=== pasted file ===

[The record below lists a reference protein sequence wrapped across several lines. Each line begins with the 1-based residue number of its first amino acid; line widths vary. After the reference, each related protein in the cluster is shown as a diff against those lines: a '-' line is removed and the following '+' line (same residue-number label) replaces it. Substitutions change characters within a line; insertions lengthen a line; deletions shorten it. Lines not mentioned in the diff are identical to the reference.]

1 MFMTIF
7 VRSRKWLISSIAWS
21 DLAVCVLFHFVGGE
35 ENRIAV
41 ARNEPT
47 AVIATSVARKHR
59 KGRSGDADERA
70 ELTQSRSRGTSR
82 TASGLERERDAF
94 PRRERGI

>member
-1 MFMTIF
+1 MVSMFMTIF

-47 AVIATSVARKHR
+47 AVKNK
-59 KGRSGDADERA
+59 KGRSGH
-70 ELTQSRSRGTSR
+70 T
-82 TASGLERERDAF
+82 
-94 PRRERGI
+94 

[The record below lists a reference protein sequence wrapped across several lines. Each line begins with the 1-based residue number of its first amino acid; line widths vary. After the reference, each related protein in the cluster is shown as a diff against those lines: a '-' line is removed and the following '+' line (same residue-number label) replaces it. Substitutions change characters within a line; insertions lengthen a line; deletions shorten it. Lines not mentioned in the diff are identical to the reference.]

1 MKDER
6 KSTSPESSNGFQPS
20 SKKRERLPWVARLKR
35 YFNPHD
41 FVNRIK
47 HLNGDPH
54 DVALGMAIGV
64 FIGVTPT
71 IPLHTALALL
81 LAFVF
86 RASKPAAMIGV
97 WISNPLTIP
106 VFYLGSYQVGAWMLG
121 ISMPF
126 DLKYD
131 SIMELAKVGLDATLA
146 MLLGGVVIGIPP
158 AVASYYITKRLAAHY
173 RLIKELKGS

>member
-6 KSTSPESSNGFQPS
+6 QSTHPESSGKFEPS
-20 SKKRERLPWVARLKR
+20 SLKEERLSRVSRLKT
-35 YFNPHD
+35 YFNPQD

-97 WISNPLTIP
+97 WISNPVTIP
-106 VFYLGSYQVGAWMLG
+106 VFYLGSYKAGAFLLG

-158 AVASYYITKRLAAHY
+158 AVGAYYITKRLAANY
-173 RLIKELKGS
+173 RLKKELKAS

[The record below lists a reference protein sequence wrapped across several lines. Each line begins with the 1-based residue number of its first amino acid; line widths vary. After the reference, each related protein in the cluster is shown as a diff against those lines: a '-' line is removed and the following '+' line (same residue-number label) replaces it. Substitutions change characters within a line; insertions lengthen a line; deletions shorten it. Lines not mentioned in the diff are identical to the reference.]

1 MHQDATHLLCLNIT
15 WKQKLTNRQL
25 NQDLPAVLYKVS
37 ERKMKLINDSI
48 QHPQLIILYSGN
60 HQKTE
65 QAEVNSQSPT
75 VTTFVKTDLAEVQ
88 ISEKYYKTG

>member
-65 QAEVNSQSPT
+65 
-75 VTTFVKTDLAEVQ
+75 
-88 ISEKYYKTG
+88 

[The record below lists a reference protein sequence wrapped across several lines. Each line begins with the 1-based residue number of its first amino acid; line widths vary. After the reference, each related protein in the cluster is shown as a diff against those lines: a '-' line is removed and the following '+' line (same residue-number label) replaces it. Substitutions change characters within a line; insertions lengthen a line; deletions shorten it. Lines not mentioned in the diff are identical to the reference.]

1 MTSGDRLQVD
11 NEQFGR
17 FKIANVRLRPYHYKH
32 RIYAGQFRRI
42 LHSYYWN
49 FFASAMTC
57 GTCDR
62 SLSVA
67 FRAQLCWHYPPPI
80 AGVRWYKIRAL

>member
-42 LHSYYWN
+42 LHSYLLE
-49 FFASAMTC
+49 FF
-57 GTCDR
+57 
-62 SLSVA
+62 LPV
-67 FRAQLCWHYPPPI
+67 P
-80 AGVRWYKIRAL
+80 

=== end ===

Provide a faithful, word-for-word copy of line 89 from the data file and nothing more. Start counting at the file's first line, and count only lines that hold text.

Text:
-42 LHSYYWN